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Australia's Westpac reports record cash profit

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Cameron Spencer | Getty Images

Westpac Banking, Australia's No.3 lender by assets, on Monday posted a 3 percent rise in annual cash profit to a record A$7.8 billion ($5.57 billion) helped by growth in mortgages.

Last month, Westpac pre-released its earnings as it raised A$3.5 billion ($2.54 billion) to meet new stricter capital rules and became the first lender to push home loan rates higher to protect profits.

Australia's four major banks are preparing for their slowest earnings growth since the global financial crisis amid record low interest rates and a cooling economy. Bad debt charges are ticking up even as regulators demand more cash be set aside against loan books.

Westpac CEO Brian Hartzer expects "Australian banks to continue to operate in a lower-for-longer environment with modest credit growth, intense competition and ongoing regulatory uncertainty."

The caution comes even as Westpac unveiled its best final dividend ever of 94 cents, taking the total annual payout to 187 cents a share, up 3 percent.

Hartzer, however, expects a pick-up in business credit and growth in wealth and insurance markets to help bank earnings, going forward.

Net interest income, the difference of interest earned and paid out, rose 6 percent for the year-ended Sept.30 while net interest margin, a key gauge of profitability, was flat at 2.09 percent.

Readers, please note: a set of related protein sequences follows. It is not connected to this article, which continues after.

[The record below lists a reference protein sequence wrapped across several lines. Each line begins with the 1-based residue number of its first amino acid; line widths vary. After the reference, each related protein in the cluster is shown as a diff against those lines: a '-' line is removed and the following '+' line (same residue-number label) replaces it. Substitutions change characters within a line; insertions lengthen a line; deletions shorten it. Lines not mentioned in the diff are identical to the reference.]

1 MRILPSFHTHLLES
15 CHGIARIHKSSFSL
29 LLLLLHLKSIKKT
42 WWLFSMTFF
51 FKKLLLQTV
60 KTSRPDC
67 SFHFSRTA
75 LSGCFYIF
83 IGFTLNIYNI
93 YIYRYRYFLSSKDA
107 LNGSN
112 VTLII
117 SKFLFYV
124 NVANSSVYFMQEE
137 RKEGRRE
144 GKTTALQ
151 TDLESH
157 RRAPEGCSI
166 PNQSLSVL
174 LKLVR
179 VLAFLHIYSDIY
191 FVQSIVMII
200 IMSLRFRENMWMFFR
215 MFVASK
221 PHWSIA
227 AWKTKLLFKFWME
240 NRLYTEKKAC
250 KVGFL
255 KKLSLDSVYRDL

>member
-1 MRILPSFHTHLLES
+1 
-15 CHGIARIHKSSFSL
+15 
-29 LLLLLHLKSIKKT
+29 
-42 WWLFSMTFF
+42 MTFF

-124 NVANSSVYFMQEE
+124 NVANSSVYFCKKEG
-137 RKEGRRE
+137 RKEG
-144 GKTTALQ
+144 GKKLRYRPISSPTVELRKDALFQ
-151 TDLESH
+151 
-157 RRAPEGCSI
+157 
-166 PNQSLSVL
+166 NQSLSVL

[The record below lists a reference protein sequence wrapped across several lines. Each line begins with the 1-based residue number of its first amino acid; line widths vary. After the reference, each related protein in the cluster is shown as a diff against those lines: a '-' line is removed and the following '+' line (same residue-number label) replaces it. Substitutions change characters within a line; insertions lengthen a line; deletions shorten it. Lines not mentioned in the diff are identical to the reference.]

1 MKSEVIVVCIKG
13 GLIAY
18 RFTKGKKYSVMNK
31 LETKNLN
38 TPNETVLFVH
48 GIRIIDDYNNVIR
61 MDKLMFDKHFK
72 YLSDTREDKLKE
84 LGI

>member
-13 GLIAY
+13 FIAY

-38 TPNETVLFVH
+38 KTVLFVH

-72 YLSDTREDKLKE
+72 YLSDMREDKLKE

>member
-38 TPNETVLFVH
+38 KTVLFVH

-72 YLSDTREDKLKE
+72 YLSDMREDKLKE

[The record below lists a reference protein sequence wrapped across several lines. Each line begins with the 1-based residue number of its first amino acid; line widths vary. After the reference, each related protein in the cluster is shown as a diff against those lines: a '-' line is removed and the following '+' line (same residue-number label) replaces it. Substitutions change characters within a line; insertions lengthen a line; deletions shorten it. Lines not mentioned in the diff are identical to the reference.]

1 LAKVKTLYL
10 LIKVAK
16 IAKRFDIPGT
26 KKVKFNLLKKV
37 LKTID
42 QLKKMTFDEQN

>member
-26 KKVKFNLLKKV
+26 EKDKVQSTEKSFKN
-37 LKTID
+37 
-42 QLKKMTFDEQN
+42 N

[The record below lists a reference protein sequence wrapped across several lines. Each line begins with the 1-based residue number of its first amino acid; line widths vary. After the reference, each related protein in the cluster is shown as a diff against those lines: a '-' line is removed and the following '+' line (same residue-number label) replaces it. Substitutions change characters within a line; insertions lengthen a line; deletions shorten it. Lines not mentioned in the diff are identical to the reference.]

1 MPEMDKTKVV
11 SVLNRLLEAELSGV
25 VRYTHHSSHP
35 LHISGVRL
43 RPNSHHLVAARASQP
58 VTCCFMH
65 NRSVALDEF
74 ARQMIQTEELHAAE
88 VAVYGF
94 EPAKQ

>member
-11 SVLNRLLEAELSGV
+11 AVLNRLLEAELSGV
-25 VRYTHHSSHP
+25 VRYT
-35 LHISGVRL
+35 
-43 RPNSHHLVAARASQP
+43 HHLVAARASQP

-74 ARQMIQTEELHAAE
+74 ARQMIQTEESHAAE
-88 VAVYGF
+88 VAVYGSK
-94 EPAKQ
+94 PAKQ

Loan impairment charges rose 16 percent on higher write-offs and as the benefit from credit quality improvement reduced.

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Operating expenses jumped 11 percent for the year led by technology investment and foreign currency impact as the Australian dollar depreciated some 13 percent this year.

National Australia Bank and ANZ Banking both missed expectations when they posted record cash profits last month. Commonwealth Bank of Australia follows a June-ending calendar year.

The four have together raised over A$20 billion ($14.51 billion) since May to comply with onerous capital rules.

Bank shares have underperformed so far this year as the fund raisings have diluted average returns to shareholders and on concerns about future earnings growth. Westpac shares are down about 5 percent this year to Friday's close compared with a 3 percent drop in the broader index.